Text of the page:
- The second busted coverage came in the second quarter. On second-and-3 at the LSU 26, Demons receiver Davi Fitzwater found himself without a defender within five yards of him on a 26-yard touchdown catch that diminished the LSU lead to 17-14 (Pictured right). Eppler is an empty set with five Demons wide receiver spread across the field, three to the left. The spread formation forces outside linebacker Travez Moore into covering the middle receiver, Fitzwater. Moore makes contact with Fitzwater, but ultimately lets him past assuming there is help behind him. Orgeron said later that Moore was supposed to cover the wheel route. "There was a bust, no question," Orgeron said.
The zone issues seem solvable with LSU working on communication in practice and with Chaisson's return. Moore likely wouldn't have been out there on that busted play, and the 6-foot-4, 246-pound redshirt junior only played in three games last season when he arrived on campus as a junior college transfer.
Perhaps more concerning is LSU's lack of a pass rush against Northwestern State. The Tigers were unable to force a sack until safety Cameron Lewis and Moore took down Demons backup Bryce Rivers near the end of the fourth quarter.
Again, these struggles occurred with the absences of Chaisson, Divinity, Lawrence and Logan; but with the way the defensive line is expected to rotate this season, the LSU coaching staff would have certainly wanted more reassurance from its depth than what happened Saturday.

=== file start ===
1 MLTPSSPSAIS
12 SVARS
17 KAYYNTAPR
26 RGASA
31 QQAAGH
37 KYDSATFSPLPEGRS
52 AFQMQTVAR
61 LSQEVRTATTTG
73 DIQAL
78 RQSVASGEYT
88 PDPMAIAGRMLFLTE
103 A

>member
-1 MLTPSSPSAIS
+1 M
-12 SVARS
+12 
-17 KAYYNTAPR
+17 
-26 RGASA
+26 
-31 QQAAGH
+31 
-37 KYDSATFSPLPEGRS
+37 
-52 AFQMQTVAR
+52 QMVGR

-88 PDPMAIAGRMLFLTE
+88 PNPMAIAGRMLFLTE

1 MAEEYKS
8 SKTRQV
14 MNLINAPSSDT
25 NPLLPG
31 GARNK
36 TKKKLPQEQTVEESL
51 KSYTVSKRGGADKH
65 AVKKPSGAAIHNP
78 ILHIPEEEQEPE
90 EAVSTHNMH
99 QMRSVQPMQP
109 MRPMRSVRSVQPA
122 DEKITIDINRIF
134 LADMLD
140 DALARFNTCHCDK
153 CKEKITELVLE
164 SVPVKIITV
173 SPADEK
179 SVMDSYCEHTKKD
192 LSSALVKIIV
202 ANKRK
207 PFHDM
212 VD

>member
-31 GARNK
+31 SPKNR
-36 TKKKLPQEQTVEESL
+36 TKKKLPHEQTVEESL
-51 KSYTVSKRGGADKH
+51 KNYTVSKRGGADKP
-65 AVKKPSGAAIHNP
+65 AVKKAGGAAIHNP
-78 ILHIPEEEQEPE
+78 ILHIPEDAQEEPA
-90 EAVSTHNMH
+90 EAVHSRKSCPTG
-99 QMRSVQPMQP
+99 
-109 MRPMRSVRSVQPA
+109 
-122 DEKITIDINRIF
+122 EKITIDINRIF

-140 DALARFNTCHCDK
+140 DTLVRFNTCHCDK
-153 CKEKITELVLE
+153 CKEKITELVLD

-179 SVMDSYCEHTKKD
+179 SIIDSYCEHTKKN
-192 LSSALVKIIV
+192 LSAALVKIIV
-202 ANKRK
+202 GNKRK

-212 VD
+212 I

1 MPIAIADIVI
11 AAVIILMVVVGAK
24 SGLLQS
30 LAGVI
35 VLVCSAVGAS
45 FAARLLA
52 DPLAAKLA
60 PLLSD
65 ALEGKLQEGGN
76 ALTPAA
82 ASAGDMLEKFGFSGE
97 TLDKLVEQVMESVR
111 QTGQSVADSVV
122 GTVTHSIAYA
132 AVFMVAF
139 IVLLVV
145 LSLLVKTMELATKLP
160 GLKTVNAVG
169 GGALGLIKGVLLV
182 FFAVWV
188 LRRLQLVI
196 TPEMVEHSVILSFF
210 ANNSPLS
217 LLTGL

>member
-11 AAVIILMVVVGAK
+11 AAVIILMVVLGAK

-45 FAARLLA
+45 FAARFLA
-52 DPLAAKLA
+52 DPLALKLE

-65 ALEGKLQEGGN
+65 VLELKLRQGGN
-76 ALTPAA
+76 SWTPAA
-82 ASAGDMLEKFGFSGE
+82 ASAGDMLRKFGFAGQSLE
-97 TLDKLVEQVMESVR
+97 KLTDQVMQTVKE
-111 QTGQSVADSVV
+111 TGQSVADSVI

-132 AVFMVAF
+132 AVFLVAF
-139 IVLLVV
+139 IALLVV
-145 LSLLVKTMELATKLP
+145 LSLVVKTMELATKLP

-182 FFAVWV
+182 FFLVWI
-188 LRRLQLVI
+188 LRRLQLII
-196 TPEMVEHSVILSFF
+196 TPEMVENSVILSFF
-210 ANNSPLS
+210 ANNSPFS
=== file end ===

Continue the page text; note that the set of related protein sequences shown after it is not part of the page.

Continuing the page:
- The Green Team was deployed 16 times against Northwestern State (14 times on third down, twice on fourth). The Demons converted on five of those third down attempts — a 35.7 percent clip that was higher than the 33 percent number LSU held its previous two opponents.
Green Team plays charted
|1||1||NSU 41||3rd-and-6||10-yd pass, first down||TOD|
|1||1||LSU 35||3rd-and-7||incomplete pass||TOD|
|1||1||LSU 35||4th-and-7||incomplete pass||TOD|
|1||2||NSU 25||3rd-and-10||28-yd pass, first down||touchdown|
|1||2||LSU 45||3rd-and-8||11-yd pass, first down||touchdown|
|2||3||NSU 28||3rd-and-7||thrown away, QB pressure||Punt|
|2||4||NSU 46||3rd-and-4||4-yd pass, first down||touchdown|
|2||5||LSU 17||3rd-and-10||dropped pass||missed FG|
|3||7||NSU 21||3rd-and-5||nearly intercepted||punt|
|3||8||NSU 25||3rd-and-10||QB scramble 4 yards||Punt|
|3||9||NSU 31||3rd-and-4||incomplete pass||Punt|
|4||10||LSU 28||3rd-and-4||5-yd rush, first down||TOD|
|4||10||LSU 20||3rd-and-7||incomplete pass||TOD|
|4||10||LSU 20||4th-and-7||incomplete pass||TOD|
|4||11||NSU 8||3rd-and-16||8-yd swing pass||Punt|
|4||12||NSU 26||3rd-and-9||1-yd on inside screen||punt|
- The Green Team look was consistent throughout the game (pictured right): Andre Anthony and Jarell Cherry were the two down linemen, and Damone Clark and Ray Thornton lined up as standing rushers on the outside. Inside linebacker Patrick Queen often lined up directly over the center and blitzed from that position. It's a similar look to what LSU used to produce its first sack against Texas. This time, the unit didn't produce a sack at all. "We didn't get a whole lot of pressure on the quarterback," Orgeron said.
- The unit was deployed three times on Northwestern State's first drive of the game. Eppler completed a 10-yard pass to Shorts on a third-and-6, then threw two consecutive incomplete passes to turn the ball over on downs. On the conversion, Thornton hit Eppler on a stunt to the middle. That was the same stunt that Chaisson used to sack Texas quarterback Sam Ehlinger. Eppler made the quick throw on the slant to Shorts to avoid the sack.